Over the weekend, Apple Inc.’s Tim Cook and Google’s Sundar Pichai appeared at China’s World Internet Conference, where Cook, seeking to increase his company’s success in the biggest market it has outside of North America, doubled down on his approval of China censoring communications.

Most of Apple’s products are manufactured in China, but as Bloomberg reports, Apple is “trying to regain market share in smartphones against local competitors such as Huawei Technologies Co.”

Cook gushed, “The theme of this conference — developing a digital economy for openness and shared benefits — is a vision we at Apple share. We are proud to have worked alongside many of our partners in China to help build a community that will join a common future in cyberspace." He pointed out that Apple helps support over five million jobs in China.

China wants a more censored and controlled internet; Apple is cooperating. In November, Apple yanked Microsoft Corp.’s Skype phone and video service from the Chinese version of its app store; Cook told investors it was a good business move. China blocks Facebook, Twitter and various Western commercial and educational web sites.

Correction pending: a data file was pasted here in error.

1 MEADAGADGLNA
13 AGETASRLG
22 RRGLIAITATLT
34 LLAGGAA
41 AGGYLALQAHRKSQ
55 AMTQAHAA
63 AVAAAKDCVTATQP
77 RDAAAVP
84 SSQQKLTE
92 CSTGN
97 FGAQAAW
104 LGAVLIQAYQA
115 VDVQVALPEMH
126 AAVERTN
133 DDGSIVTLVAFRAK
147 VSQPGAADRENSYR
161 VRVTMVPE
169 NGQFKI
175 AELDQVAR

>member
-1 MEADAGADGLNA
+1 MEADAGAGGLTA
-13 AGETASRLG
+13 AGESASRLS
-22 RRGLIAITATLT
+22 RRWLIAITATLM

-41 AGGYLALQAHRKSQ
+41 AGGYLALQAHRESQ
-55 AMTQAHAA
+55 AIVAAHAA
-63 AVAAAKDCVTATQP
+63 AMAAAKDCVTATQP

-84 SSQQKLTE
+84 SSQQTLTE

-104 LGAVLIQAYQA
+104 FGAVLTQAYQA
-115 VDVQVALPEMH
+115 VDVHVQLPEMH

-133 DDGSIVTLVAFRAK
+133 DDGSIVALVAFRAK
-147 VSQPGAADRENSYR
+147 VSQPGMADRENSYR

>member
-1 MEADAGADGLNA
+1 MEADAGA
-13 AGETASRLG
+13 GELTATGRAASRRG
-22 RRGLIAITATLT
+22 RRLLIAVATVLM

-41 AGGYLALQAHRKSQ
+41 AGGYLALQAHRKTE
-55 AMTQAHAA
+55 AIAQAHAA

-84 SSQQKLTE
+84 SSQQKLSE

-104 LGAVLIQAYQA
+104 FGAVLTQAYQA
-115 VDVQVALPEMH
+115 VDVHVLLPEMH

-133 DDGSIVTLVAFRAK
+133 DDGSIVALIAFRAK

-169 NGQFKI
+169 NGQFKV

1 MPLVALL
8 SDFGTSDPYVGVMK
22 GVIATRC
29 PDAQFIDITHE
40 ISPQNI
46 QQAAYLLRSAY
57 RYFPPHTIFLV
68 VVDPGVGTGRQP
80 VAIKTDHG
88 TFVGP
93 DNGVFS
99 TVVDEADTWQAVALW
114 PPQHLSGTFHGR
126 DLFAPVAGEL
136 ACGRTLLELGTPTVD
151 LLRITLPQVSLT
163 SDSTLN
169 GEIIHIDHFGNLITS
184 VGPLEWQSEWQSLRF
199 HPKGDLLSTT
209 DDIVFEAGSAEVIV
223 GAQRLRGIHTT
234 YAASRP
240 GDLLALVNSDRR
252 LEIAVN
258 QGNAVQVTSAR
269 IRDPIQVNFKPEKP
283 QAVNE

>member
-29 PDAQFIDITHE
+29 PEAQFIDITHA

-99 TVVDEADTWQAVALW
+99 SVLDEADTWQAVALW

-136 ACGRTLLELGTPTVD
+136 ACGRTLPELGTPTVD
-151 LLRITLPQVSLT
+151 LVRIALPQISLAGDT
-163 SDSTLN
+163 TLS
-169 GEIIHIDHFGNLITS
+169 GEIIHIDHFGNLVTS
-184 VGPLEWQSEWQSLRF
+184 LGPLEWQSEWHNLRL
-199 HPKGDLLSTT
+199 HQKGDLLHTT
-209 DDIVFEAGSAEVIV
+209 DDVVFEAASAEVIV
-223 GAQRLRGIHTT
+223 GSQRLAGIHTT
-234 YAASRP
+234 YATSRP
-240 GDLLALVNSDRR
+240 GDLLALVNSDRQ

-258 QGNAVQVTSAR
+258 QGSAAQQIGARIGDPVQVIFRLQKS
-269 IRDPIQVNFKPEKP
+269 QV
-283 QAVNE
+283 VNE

Unlike Apple, Google Inc., withdrew from China, deciding not to comply with censorship rules.

As The Washington Post reported, Maya Wang at Human Rights Watch in Hong Kong wrote in response to Cook’s appearance:

Cook’s appearance lends credibility to a state that aggressively censors the internet, throws people in jail for being critical about social ills, and is building artificial intelligence systems that monitors everyone and targets dissent. The version of cyberspace the Chinese government is building is a decidedly dystopian one, and I don’t think anyone would want to share in this “common future.” Apple should have spoken out against it, not endorsed it.